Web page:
However, this transition won’t look the same for all students. In a county with over 141 elementary schools and 187,000 students, the socioeconomic diversity of students cannot be understated. With varying degrees of access to high-speed internet, portable and mobile technology, as well as support for individual learning, such as online tutoring at home, the achievement gap between students is bound to increase during the COVID pandemic. A study recently conducted by McKinsey & Company found that in the case of low-income students who were unable to return to school until the spring, nearly 60% of students would be unable to receive even average quality remote instruction. Directly due to this, low-income students would lose nearly a year of learning when compared to typical in-classroom learning, resulting in a 15-20% increase in the achievement gap.
Without a clear sense of direction at state and federal levels, it’s clear that the impacts of transitioning to virtual learning will be extremely severe. For both students that are unable to have direct 1-1 interaction with their teachers and those whose families have been impacted financially due to the economic effects of the pandemic, ensuring that no child is left behind will be essential to flattening the impact of COVID. However, COVID’s impacts extend far beyond the classroom.
Across the United States, nearly 30 million children participate in the National School Lunch Program and 15 million participate in the School Breakfast Program. For low-income families and students, these meals provide a necessary form of affordable, healthy food and deliver a sense of security that is sure to be lost as students are forced to stay at home and are unable to access those resources, especially in rural areas. With an increased strain on the resources to deliver food to low-income families during COVID, it will be more important now more than ever to ensure that students have the ability to access affordable food and have security at home. Parents forced to juggle work responsibilities, lack of childcare options and educating their children all while adapting to uncertain school schedules will prove to be a key driver between inequality created directly from the pandemic.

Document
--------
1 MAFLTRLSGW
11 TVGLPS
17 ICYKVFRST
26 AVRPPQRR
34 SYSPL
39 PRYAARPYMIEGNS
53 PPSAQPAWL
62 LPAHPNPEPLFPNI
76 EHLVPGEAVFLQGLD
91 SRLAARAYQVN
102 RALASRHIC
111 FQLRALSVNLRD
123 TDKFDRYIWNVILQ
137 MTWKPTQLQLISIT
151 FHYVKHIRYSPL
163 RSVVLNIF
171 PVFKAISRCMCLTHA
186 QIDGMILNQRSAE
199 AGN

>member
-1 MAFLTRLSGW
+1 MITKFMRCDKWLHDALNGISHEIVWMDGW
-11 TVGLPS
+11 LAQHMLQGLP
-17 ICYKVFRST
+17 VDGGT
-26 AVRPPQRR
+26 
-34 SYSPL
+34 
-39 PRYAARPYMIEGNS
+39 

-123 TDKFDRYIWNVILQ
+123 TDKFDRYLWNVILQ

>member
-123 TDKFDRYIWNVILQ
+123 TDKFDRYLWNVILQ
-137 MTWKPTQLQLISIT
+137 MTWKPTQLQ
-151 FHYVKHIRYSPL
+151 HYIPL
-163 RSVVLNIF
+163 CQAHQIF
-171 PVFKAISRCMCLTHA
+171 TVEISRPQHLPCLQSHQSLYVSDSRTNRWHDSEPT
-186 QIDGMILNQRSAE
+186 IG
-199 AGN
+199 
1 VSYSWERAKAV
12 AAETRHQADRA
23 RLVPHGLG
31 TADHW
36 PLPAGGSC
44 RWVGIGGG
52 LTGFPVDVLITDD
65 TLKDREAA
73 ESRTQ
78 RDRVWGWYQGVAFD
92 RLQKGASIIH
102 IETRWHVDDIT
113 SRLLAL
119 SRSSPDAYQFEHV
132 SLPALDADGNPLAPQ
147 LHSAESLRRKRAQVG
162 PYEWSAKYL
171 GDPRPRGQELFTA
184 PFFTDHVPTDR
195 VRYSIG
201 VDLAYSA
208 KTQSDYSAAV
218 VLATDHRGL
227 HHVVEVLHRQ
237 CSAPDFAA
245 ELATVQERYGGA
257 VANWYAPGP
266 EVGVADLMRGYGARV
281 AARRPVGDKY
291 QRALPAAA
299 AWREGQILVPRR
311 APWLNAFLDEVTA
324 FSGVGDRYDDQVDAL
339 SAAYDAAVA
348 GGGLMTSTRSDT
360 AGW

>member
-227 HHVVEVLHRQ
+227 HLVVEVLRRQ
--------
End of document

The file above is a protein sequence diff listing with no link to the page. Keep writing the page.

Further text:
Though the situation seems bleak, school districts are breaking ground on many key initiatives to ensure that all students will be able to continue their learning with equal access to resources during virtual learning. Furthermore, within the United States, we can look towards countries both in Asia and Europe that have managed to bring students back into school with minimal health impacts via stringent and effective back-to-school policies. By implementing concrete, mindful plans about how to best manage the transition to online learning, as well as providing a stable and supportive environment for all students, elementary school administrators across the United States can ensure that the learning experience for students will retain its value.
The decision between virtual learning and in-person learning needs to be navigated carefully on region-by-region, if not locality basis. Each and every community is in a different stage of pandemic, and a combination of federal regulations paired with local standards is the best way to go forward. According to Dr. Gabrielle Shapiro, chair of the American Psychiatric Association’s Council on Children, Adolescents and their Families, “every child is different – one might thrive in virtual learning and another might not do well. Overall the decision to return to school should be individualized.”
“every child is different – one might thrive in virtual learning and another might not do well. Overall the decision to return to school should be individualized.”Dr. Gabrielle Shapiro